One of the beers that helped put Founders on the map also helped America step up and take notice that the Midwest had a serious way with hop-forward beers too, dammit. Hell, the hops are right there in the name! Luckily they're also in the beer, which is dry-hopped, perfectly balanced, and eminently drinkable as it settles into craft beer middle age.
7%, 62 IBU
Actually named for a famous local whale who had a bite taken out of her fin and NOT a suggestion that you make an entire midday meal out of this brew (though if you do, you're living life well), Lunch has become one of the most sought-after beers of Maine's many fine selections, delivering well-balanced, almost tropical notes thanks to a quartet of hops (Amarillo, Simcoe, Centennial, and Warrior) and just the right touch of malt. Maybe have it for dinner, too? Kidding, Maine has you covered there, too.
7.3%, 82 IBU
Salt Lake City, UT
It's been a pretty strenuous uphill battle for Utah brewers to get their due. Luckily, those cats are used to climbing hills (have you seen their calves?!) And few have done more to pull back the (Zion) curtain on the myth of 3.2 beers than Uinta. Yet despite all the mash-tun sorcery the brewery does, the year-round Hop Nosh is proof that you needn't some fancy power play to raise eyebrows... just the perfect amount of hop flavor, bordering on excessive without tilting over to the dark side. It's the kind of beer that doesn't just sip well. It elevates the scene in which it exists.
6.6%, 100 IBU
The good people at Surly label this literal can of taste bud whoop-ass (in the best possible way) an ESB/IPA hybrid thanks to the pleasing dose of Scottish malt it gets to round out the flavor profile. But make no mistake, the soul of this beer (and brewery) is in the almost confrontational but ultimately refreshing hit of hops. Despite the name, it's a hard combo to be mad at.
6.8%, 80 IBU
In the Pacific Northwest, IPA is king, with hundreds and hundreds of worthy contenders vying for the throne. We could go on about that all day, but instead, we'll just sit back and drink a nice Inversion, an IPA from the makers of Mirror Pond and Black Butte porter that eschews the hops arms race that runs rampant through the region in favor of a laid-back, balanced, piney beer that relies not on gimmickry or aggression. Deschutes has become something of a national ambassador for PNW beers (with a new location announced in Roanoke, VA). If there are any nonbelievers out there remaining, Inversion will make them converts.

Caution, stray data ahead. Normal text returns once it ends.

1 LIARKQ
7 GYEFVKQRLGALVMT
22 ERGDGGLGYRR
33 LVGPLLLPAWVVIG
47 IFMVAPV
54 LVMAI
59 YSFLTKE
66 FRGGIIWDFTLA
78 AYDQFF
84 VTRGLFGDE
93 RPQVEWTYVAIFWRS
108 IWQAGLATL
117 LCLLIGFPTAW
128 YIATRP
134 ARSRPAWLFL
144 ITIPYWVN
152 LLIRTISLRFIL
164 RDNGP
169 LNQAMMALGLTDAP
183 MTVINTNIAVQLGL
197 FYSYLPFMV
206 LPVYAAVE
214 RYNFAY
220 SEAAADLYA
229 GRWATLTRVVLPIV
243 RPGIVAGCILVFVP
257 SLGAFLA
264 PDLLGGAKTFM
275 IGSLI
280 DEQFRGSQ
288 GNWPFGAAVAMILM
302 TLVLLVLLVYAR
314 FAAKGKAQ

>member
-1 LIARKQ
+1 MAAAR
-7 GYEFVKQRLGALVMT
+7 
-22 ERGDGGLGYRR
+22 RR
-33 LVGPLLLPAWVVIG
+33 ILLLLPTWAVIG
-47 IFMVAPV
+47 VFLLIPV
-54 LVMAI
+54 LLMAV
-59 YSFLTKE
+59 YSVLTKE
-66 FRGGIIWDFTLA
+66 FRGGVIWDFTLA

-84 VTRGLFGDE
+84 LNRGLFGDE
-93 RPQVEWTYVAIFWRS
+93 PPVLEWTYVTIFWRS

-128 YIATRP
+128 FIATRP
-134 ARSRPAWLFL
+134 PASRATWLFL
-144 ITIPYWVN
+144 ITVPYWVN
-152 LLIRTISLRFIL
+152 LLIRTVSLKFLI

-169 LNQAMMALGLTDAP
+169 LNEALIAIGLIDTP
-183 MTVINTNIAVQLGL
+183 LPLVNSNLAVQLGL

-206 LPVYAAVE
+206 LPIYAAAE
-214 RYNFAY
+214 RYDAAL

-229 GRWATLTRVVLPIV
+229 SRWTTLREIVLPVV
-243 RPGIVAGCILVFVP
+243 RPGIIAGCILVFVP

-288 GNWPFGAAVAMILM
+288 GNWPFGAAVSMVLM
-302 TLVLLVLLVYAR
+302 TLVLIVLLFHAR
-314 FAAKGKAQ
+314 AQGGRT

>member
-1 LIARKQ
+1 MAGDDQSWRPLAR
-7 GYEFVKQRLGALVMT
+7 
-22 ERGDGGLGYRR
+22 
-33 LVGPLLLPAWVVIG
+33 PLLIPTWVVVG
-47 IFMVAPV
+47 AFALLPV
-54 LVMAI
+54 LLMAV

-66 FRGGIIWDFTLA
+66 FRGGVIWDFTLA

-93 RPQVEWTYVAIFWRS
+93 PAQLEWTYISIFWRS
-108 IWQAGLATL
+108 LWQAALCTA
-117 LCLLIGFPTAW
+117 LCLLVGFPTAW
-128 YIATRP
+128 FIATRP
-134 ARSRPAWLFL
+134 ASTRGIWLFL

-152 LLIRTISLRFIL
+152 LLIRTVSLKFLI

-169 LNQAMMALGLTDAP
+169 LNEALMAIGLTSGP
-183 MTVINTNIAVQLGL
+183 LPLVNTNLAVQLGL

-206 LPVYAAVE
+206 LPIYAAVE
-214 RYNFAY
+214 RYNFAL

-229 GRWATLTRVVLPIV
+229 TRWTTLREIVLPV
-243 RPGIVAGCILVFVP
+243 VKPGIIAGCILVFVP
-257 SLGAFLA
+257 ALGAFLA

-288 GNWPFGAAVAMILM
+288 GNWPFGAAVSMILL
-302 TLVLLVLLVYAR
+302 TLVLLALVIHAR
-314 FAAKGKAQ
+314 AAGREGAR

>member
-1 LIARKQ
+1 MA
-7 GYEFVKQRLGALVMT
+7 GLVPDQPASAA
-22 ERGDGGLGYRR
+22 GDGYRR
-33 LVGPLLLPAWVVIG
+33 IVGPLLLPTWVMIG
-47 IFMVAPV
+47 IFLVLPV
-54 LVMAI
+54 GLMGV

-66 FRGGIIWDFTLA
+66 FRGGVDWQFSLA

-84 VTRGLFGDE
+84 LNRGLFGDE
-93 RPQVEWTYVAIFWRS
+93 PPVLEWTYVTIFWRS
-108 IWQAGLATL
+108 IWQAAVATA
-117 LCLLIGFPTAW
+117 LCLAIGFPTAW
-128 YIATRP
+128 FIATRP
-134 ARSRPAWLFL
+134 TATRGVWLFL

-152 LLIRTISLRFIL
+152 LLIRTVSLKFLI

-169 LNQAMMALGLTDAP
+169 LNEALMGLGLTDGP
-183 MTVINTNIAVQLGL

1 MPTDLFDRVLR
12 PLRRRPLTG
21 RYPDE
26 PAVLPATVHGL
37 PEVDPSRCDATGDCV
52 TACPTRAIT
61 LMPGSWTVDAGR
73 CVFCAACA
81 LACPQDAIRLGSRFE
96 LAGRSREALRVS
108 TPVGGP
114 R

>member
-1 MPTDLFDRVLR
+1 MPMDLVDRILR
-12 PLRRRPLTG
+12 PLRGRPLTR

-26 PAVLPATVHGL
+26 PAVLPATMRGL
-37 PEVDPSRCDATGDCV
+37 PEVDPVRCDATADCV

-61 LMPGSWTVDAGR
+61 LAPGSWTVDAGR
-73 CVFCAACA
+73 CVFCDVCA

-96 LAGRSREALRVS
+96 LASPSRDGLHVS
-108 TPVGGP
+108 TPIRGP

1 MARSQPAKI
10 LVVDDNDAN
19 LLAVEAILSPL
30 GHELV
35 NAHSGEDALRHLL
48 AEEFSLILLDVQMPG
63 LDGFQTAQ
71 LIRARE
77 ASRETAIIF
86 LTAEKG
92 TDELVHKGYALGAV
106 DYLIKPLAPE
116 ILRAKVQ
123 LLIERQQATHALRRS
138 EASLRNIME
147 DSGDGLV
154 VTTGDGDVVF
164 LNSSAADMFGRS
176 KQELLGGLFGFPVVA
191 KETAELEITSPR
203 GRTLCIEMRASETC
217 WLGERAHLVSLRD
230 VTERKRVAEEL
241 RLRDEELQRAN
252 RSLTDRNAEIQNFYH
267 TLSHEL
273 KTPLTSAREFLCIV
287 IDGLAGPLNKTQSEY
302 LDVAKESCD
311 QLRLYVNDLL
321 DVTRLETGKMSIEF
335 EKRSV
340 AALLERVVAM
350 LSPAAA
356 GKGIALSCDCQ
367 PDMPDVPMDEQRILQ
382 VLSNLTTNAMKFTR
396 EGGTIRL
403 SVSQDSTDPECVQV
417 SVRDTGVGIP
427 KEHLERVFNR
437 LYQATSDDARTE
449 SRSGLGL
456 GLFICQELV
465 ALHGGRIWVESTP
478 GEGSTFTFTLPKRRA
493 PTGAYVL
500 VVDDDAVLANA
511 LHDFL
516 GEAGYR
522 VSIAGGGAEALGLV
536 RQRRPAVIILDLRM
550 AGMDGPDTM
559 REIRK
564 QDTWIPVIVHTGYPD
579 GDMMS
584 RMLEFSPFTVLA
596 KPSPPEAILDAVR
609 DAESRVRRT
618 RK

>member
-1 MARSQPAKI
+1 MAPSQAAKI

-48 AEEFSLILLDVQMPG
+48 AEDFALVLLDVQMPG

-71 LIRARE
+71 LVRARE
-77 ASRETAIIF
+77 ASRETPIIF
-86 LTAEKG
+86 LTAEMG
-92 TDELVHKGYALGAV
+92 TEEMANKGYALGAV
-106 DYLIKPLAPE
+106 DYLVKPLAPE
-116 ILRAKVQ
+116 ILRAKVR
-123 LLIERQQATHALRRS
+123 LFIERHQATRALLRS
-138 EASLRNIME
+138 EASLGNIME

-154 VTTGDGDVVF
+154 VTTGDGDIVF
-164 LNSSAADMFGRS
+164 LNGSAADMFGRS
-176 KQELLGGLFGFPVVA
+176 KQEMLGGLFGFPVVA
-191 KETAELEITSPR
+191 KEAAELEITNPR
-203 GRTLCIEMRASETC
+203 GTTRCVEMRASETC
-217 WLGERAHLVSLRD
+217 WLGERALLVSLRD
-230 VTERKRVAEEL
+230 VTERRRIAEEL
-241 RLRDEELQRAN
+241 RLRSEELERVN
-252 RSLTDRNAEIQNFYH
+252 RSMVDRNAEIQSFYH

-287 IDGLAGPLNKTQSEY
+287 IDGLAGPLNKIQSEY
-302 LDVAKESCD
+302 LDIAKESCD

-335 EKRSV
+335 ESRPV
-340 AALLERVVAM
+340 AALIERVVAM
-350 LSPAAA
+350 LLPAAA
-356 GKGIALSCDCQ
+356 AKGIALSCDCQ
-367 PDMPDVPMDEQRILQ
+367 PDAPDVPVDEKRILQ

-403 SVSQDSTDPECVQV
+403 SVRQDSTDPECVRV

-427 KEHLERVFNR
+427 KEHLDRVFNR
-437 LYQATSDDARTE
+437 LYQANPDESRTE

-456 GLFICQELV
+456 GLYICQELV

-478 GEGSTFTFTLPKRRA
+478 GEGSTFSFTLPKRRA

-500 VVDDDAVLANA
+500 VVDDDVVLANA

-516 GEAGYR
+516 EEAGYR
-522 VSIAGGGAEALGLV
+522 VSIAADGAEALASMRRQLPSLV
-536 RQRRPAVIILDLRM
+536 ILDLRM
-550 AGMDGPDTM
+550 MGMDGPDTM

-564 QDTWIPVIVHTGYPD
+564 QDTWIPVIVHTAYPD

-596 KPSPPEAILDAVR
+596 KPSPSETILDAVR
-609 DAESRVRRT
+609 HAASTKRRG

6.8%, 62 IBU
If you didn't guess by the name that this beer hails from Texas, you are really bad at guessing things. In just a few short years of production this has become one of the Lone Star (getting it now?) State's most celebrated brews that isn't a sour from a certain outfit outside Austin (cough cough Jester King). Crafted entirely from Mosaic hops, it has a distinctly drinkable profile, which is good thing because, with Texas being Texas, it of course comes in 750ml bottles.
7.5%, 87 IBU
North Olmsted, OH
How good is Fat Head's? Good enough that the Cleveland-area brewery has set up outposts in Pittsburgh and Portland, OR... and dominated in tough markets. And while Hop JuJu remains the Holy Grail, even that whale of a beer owes a debt to the year-round greatness that is Head Hunter, a Midwest IPA that emulates a West Coast so well that it's been immediately embraced by those it once imitated. Some would call that flattery. We're just going with good taste.
6.3%, 56 IBU
Iowa's formerly under-the-radar craft heavyweight made its name largely on the backs of big, heavy stouts like Kentucky Brunch and Mornin' Delight that rate among the most obsessed-over beers in the country, but make no mistake, these guys know what they're doing when the dial it back a bit, too, as is the case with their beloved pale ale pseudoSue and this spot-on IPA that packs a serious hop profile despite coming in on the slightly lower end of the ABV spectrum.